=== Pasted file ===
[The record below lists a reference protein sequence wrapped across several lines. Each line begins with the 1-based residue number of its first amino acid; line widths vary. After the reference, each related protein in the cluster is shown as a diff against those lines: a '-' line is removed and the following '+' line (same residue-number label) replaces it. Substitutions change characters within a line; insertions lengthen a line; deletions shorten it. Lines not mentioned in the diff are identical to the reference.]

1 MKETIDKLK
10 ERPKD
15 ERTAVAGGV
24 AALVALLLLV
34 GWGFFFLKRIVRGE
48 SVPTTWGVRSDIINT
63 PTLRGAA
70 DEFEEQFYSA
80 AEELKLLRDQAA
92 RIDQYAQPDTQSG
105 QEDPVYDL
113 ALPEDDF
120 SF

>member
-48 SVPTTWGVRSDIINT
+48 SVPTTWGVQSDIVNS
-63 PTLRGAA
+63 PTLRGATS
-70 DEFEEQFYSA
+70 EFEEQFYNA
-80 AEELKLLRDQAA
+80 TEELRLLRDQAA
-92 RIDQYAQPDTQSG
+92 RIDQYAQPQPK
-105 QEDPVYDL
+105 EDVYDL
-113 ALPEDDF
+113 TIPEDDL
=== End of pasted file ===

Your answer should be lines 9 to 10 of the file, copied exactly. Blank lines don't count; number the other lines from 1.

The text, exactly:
70 DEFEEQFYSA
80 AEELKLLRDQAA